This reminds me of a game I ran. There was a paladin in the group who thought he could defeat anything... and he pretty much could. He had a kick-ass magic holy sword that, I admit, I shouldn't have let him get. Well, they were looking for someone specific underground when they passed a side room. There were slots in the floor and ceiling where sword blades continuously fell like rain. In the back of the room was a vampire with a sword. When the group stopped, the vampire warned them away. Something like, "Leave now lest you take my place" or soemthing like that. He was cursed to stay in that room. The paladin detected it as evil and, against the urging of the party, went in to challenge it. He activated his holy sword, making it glow with a holy light that the vampire could feel from there, so... when the paladin charged across the room, getting pummeled by the rain of sword blades, the vampire proceeded to sunder the holy sword with his adamantine sword. I thought the player was gonna cry when that happened. They beat the vampire and it went gaseous to escape under the floor. The paladin was so pissed, he got the party to basically destroy the room. They stopped the sword rain and the cleric, via stone shape, opened the floor to get to the vampire and they permanently killed it. But, he lost his holy sword... all because he couldn't walk away from a fight.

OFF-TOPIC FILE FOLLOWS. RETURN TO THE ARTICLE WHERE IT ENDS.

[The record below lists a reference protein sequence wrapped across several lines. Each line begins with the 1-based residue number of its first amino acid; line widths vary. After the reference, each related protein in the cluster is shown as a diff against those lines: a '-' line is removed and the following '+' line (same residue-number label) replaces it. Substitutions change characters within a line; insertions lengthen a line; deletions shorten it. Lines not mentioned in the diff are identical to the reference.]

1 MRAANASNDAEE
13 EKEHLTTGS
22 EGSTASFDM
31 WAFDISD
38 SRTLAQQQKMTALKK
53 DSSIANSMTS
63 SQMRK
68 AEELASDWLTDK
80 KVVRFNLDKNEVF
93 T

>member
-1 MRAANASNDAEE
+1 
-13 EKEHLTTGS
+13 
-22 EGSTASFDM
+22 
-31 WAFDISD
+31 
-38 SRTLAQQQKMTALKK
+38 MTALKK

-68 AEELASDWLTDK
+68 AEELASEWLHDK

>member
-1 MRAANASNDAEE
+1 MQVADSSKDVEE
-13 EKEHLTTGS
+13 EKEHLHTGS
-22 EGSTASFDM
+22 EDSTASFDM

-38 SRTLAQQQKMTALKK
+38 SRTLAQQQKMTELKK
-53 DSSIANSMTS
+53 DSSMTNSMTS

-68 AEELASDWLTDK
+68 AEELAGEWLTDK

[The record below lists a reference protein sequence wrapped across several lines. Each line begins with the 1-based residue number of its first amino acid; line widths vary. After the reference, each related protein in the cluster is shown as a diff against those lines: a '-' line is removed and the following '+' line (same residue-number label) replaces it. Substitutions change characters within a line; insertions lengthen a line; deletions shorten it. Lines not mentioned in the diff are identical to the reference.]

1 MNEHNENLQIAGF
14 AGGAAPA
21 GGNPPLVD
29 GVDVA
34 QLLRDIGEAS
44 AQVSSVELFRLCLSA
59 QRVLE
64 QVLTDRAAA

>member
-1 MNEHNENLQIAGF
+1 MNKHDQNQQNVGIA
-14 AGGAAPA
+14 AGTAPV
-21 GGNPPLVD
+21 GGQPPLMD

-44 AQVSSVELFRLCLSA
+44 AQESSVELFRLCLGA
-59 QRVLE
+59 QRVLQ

|The Shifty Mongoose|
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Wow, Chuck, I think I know that module. Did they get different magic swords at the end of it?
As for my story: we had a player who showed us the character sheet of his aasimar sorcerer (infernal bloodline). DEX 10, CON 8. Living dangerously was the way he wanted to live.
In our first real dungeon crawl together, we find a fountain in the room with the apparent McGuffin hanging from it, and a flight of stairs off to the left.
My witch gets suspicious and suggests the sneakiest of us look at the fountain in case it'll start spewing acid or something.
The sorcerer immediately rushes for the stairs, saying, "Oh no, I'm staying where it's safe! *Hops to the first stair* Right here!" *Ominous click*
He later came around to find himself on the other side of the room, stuck to the results of a trap, my witch bottling her smelling salts and asking him, "Now, what have we learned from all this?"
He croaks out in reply, "Nothing..."
I played with a lady who always had some pretty stupid ideas. One time we were playing a PFS scenario where we go to one of the planes of hell(as far as I can remember) and we came up to a miles wide field of a strange kind of weed. One of the characters rolled a really good nature check and found out that it is some sort of weed that causes an uncontrollable rage. The Lady was playing a Paladin who was very proud of her warhorse (that she could never use as she always had it hooked up to a cart that she rides in). We were all confused as to why she didn't just buy another horse to pull her stupid cart. In fact, we were confused by the cart to begin with, especially for a PFS campaign where you don't keep loot. I don't know how many times that she tried to ride the horse into battle, just to be reminded that it was pulling a large Gypsy-style cart. Anyway, her idea of solving the rage weed problem was to: